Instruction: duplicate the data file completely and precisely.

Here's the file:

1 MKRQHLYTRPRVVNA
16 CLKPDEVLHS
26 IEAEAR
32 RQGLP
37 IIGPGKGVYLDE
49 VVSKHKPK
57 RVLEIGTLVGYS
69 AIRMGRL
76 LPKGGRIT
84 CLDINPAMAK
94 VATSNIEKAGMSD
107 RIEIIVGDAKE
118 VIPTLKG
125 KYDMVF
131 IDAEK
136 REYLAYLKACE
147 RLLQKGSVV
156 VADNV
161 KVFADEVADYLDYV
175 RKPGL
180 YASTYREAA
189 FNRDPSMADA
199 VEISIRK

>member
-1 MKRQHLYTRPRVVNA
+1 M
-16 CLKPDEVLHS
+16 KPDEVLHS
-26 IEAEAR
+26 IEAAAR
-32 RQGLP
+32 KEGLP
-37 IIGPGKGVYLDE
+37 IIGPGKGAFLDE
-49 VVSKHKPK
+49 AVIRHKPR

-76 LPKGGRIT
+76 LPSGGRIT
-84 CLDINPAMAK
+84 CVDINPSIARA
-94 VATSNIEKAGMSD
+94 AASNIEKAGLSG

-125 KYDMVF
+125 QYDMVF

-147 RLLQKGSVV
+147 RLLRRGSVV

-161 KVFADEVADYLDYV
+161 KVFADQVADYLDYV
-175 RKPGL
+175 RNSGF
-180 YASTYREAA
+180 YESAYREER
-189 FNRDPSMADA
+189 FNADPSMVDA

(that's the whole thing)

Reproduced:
1 MKRQHLYTRPRVVNA
16 CLKPDEVLHS
26 IEAEAR
32 RQGLP
37 IIGPGKGVYLDE
49 VVSKHKPK
57 RVLEIGTLVGYS
69 AIRMGRL
76 LPKGGRIT
84 CLDINPAMAK
94 VATSNIEKAGMSD
107 RIEIIVGDAKE
118 VIPTLKG
125 KYDMVF
131 IDAEK
136 REYLAYLKACE
147 RLLQKGSVV
156 VADNV
161 KVFADEVADYLDYV
175 RKPGL
180 YASTYREAA
189 FNRDPSMADA
199 VEISIRK

>member
-1 MKRQHLYTRPRVVNA
+1 M
-16 CLKPDEVLHS
+16 KPDEVLHS
-26 IEAEAR
+26 IEAAAR
-32 RQGLP
+32 KEGLP
-37 IIGPGKGVYLDE
+37 IIGPGKGAFLDE
-49 VVSKHKPK
+49 AVIRHKPR

-76 LPKGGRIT
+76 LPSGGRIT
-84 CLDINPAMAK
+84 CVDINPSIARA
-94 VATSNIEKAGMSD
+94 AASNIEKAGLSG

-125 KYDMVF
+125 QYDMVF

-147 RLLQKGSVV
+147 RLLRRGSVV

-161 KVFADEVADYLDYV
+161 KVFADQVADYLDYV
-175 RKPGL
+175 RNSGF
-180 YASTYREAA
+180 YESAYREER
-189 FNRDPSMADA
+189 FNADPSMVDA